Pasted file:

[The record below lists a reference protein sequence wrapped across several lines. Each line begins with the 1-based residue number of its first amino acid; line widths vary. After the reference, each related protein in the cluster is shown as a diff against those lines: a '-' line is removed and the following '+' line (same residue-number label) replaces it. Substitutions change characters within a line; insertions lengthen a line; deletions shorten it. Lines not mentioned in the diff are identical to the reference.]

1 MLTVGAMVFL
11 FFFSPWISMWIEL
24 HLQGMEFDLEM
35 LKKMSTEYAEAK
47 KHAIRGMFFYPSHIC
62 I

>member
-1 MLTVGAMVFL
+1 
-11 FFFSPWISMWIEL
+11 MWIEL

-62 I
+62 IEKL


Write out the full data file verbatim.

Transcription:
[The record below lists a reference protein sequence wrapped across several lines. Each line begins with the 1-based residue number of its first amino acid; line widths vary. After the reference, each related protein in the cluster is shown as a diff against those lines: a '-' line is removed and the following '+' line (same residue-number label) replaces it. Substitutions change characters within a line; insertions lengthen a line; deletions shorten it. Lines not mentioned in the diff are identical to the reference.]

1 MLTVGAMVFL
11 FFFSPWISMWIEL
24 HLQGMEFDLEM
35 LKKMSTEYAEAK
47 KHAIRGMFFYPSHIC
62 I

>member
-1 MLTVGAMVFL
+1 
-11 FFFSPWISMWIEL
+11 MWIEL

-62 I
+62 IEKL